New Target May Sever Cancer’s Access to Supplies
January 29, 2010
By Leigh MacMillan
Tissue growth — in normal development and in disease conditions such as cancer — relies on new blood vessels to bring in “supplies.”
Researchers at Vanderbilt University Medical Center have identified a new protein that participates in building blood vessels, a process called angiogenesis, during disease conditions, but not during normal physiological processes.
They report in the January issue of the Journal of Experimental Medicine that lowering levels of the protein, delta-catenin, halts tumor formation and wound healing in mice.
“Because delta-catenin specifically regulates pathological angiogenesis and has no effect on physiological angiogenesis, we think it may be a better therapeutic target for blocking blood vessel growth in disease conditions like cancer,” said Charles Lin, Ph.D., associate professor of Radiation Oncology, Cancer Biology and Cell & Developmental Biology.
Delta-catenin is a member of the family of p120 proteins, which participate in cell adhesion and were first identified by Albert Reynolds, Ph.D., at Vanderbilt. Delta-catenin was thought to be mainly in neuronal cells, until Lin and his team found it in endothelial cells (the cells that line blood vessels).
To explore a possible role for delta-catenin in angiogenesis, Lin and his colleagues used mice missing one or both copies of the delta-catenin gene.
Endothelial cells from the mice missing delta-catenin (one or both gene copies) had reduced cell motility and vascular structure formation, compared to cells from normal mice.
In models of tumor growth and wound healing, tumor growth and blood vessel density were reduced, and angiogenesis and wound closure were impaired in mice missing one or both copies of delta-catenin. In contrast, mice missing the delta-catenin gene had normal physiological hormone-induced angiogenesis in the uterus.
The fact that the defects in pathological angiogenesis are similar in mice missing only one copy of the delta-catenin gene (they still have one normal copy) and mice missing both copies suggests that the levels of delta-catenin are critical to its function in angiogenesis, Lin said.
“Only a very small number of genes have this type of gene dosage effect,” Lin said. “Delta-catenin may be a very sensitive target for therapeutics because even partial inhibition produces a response.”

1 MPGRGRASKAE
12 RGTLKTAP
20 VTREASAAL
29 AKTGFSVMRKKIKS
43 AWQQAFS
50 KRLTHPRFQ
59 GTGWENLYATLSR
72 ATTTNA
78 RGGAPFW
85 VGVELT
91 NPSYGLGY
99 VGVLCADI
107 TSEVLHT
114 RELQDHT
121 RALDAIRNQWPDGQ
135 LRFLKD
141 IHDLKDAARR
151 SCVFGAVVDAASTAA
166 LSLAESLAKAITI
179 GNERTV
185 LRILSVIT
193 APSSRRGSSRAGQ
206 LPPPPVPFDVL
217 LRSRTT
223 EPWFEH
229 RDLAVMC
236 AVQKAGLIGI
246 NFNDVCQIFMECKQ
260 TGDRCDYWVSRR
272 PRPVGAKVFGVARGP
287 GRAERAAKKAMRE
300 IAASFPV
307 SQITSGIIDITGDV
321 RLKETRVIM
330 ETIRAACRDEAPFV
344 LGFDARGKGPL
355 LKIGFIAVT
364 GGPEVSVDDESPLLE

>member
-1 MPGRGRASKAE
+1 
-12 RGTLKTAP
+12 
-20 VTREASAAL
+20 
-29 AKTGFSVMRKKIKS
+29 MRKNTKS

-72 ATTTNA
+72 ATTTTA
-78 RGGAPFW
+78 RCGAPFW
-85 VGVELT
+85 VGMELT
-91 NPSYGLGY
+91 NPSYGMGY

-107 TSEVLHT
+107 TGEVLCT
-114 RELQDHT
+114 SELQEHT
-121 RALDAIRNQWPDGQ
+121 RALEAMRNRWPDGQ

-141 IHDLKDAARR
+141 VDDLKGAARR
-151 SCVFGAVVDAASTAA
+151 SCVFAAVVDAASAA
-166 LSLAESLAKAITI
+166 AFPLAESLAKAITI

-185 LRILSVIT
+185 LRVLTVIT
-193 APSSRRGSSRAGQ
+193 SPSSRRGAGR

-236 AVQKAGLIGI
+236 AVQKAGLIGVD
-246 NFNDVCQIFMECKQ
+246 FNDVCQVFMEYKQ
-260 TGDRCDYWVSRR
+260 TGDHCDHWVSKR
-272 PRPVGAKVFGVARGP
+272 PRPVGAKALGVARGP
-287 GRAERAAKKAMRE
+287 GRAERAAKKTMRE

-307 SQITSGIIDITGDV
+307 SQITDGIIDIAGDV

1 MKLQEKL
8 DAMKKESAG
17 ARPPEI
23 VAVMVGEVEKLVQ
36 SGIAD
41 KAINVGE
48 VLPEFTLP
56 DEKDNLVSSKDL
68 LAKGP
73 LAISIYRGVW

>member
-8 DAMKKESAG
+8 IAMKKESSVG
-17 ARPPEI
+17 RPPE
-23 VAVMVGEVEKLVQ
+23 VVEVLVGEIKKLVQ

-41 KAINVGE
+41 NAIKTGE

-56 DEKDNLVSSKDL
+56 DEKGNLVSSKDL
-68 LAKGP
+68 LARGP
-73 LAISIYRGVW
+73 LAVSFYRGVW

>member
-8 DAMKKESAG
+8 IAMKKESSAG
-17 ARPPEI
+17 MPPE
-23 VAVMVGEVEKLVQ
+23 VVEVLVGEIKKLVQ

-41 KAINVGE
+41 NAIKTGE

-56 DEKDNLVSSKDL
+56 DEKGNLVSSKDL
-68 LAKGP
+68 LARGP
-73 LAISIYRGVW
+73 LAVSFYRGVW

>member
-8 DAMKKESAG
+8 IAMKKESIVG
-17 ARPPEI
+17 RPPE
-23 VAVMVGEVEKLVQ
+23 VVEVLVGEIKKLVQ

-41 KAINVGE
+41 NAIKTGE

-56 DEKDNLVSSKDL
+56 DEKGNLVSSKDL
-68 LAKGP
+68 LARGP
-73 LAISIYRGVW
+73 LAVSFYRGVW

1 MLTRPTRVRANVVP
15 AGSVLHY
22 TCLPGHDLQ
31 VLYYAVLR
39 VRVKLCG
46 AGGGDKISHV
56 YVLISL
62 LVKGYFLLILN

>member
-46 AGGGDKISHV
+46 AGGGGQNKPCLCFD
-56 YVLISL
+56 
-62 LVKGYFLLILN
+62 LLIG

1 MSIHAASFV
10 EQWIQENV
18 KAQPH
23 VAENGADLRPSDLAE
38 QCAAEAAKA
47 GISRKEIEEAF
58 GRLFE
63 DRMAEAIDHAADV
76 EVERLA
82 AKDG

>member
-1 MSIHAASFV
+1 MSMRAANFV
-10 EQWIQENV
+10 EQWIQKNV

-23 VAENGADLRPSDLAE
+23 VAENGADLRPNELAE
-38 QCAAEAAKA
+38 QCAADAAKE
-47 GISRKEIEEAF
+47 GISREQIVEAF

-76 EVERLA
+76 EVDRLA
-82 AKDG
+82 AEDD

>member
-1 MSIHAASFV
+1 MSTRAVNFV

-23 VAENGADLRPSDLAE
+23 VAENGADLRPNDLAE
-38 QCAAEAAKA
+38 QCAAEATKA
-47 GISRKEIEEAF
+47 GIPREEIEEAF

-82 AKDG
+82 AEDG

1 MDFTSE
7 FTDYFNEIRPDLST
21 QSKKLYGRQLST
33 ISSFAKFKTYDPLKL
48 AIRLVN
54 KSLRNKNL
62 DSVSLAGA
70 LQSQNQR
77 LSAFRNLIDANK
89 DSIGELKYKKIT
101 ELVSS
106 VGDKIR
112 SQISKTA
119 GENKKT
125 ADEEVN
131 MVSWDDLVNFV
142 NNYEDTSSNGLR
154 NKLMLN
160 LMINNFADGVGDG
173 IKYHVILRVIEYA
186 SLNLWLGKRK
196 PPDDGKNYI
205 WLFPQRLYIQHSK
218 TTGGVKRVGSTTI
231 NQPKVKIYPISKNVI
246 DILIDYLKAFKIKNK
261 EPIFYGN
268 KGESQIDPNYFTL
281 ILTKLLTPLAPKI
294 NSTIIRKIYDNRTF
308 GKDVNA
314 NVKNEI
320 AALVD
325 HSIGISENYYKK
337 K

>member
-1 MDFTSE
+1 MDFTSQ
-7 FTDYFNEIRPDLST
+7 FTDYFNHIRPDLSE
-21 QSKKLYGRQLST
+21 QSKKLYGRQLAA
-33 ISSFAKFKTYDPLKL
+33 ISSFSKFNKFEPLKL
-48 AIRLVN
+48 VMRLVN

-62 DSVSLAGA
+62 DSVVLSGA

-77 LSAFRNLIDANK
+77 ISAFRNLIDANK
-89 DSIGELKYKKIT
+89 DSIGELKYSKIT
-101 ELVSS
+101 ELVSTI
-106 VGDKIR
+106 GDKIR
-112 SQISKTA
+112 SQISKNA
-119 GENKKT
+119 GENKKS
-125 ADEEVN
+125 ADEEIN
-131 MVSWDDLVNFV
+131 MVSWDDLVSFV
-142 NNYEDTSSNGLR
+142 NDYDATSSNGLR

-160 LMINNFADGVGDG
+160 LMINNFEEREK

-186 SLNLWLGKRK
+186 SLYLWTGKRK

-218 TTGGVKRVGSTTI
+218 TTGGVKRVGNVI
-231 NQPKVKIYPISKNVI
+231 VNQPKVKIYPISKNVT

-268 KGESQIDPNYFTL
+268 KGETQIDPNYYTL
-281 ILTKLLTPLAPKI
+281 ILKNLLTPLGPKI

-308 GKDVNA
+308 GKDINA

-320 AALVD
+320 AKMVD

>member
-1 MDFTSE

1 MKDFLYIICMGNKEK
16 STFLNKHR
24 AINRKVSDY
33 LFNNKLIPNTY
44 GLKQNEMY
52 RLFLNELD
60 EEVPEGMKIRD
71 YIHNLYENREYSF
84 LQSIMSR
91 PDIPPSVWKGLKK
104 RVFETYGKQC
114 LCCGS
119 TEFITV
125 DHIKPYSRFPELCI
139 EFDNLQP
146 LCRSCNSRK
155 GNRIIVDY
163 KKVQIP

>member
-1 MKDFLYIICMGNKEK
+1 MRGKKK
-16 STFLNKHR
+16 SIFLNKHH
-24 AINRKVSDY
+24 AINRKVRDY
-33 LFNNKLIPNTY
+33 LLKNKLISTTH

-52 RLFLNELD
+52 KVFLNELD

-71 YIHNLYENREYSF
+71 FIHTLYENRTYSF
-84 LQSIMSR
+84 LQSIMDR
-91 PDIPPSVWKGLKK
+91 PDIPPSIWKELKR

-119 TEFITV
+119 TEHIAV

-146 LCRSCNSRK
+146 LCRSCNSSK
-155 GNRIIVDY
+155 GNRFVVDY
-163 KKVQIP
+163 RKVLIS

Evidence from human beings supports this gene dosage effect, Lin noted. Patients with Cri-du-chat syndrome are missing one copy of the delta-catenin gene and have developmental delays, neuronal defects and congenital heart defects. The current findings that delta-catenin has a role in endothelial cell motility may explain the heart defects.
Lin and his colleagues also demonstrated that inflammatory signals, such as TNF-alpha and interleukin-1, increase delta-catenin expression in human endothelial cells in culture. The investigators propose that inflammation is the key difference between physiological and pathological angiogenesis.
“Our model is that in disease conditions, or tissue injury, the first response is inflammation,” Lin said. “Inflammatory cytokines then increase delta-catenin expression, which controls endothelial cell motility and pathological angiogenesis.”
Consistent with this model, the investigators found increased levels of delta-catenin in human lung cancer samples, compared to normal lung tissue.
Lin and his team plan to collaborate with Vanderbilt’s Program in Drug Discovery to develop inhibitors of delta-catenin or its signaling partners. Such inhibitors, he said, would be good leads for medications to treat cancer and other diseases where blood vessels overgrow, such as rheumatoid arthritis and retinopathy, a major cause of blindness.
Co-authors of the new study, which was featured on the journal cover, include Laura DeBusk, Ph.D., Kimberly Boelte and Yongfen Min, M.D., Ph.D. The research was supported by the National Institutes of Health.